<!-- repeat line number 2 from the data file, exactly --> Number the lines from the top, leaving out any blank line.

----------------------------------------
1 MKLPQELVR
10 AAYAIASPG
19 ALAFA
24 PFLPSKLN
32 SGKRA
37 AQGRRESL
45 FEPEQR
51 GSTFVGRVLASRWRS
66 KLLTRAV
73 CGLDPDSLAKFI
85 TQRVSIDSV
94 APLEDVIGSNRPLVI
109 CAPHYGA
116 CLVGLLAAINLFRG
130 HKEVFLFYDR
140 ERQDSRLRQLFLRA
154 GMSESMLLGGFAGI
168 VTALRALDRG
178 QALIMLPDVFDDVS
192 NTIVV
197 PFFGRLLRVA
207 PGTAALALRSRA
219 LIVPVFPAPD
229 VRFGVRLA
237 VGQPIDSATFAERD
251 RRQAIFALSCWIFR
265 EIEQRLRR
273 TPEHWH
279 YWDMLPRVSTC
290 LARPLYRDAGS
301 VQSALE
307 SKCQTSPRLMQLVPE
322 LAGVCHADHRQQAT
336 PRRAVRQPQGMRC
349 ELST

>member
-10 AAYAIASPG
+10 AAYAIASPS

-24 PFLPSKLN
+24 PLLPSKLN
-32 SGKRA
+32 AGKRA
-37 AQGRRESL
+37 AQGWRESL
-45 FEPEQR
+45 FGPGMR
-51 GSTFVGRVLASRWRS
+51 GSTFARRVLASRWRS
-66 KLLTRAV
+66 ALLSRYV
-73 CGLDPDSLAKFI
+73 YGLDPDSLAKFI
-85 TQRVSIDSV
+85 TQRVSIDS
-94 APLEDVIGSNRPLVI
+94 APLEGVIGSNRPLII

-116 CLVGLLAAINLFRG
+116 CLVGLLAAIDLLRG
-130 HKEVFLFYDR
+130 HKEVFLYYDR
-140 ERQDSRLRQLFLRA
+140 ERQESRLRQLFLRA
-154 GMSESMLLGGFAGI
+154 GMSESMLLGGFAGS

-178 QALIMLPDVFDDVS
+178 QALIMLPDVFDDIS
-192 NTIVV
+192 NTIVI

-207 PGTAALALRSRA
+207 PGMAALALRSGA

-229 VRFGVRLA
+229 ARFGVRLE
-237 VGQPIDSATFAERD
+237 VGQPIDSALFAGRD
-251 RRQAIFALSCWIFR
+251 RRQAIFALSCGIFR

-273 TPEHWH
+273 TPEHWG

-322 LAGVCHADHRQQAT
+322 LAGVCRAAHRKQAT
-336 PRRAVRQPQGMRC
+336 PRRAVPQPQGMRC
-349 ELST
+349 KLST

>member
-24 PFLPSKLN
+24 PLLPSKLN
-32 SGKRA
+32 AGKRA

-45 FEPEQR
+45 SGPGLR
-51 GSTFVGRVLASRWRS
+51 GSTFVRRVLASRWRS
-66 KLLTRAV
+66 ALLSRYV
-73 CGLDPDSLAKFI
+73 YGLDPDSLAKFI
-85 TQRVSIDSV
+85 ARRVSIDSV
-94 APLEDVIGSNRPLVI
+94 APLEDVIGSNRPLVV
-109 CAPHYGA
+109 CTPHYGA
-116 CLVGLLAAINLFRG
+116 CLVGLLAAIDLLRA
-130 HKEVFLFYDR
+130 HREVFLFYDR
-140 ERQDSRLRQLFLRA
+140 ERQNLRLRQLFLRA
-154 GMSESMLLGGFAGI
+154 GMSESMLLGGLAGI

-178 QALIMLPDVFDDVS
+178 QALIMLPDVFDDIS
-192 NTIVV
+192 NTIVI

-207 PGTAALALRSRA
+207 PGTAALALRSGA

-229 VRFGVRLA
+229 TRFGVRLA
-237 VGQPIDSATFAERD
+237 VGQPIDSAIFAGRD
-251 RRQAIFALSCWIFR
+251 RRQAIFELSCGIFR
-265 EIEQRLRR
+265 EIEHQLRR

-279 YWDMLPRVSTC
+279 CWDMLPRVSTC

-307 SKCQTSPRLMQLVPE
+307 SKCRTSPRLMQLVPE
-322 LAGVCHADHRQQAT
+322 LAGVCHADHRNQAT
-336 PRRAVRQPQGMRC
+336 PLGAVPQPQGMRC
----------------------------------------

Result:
10 AAYAIASPG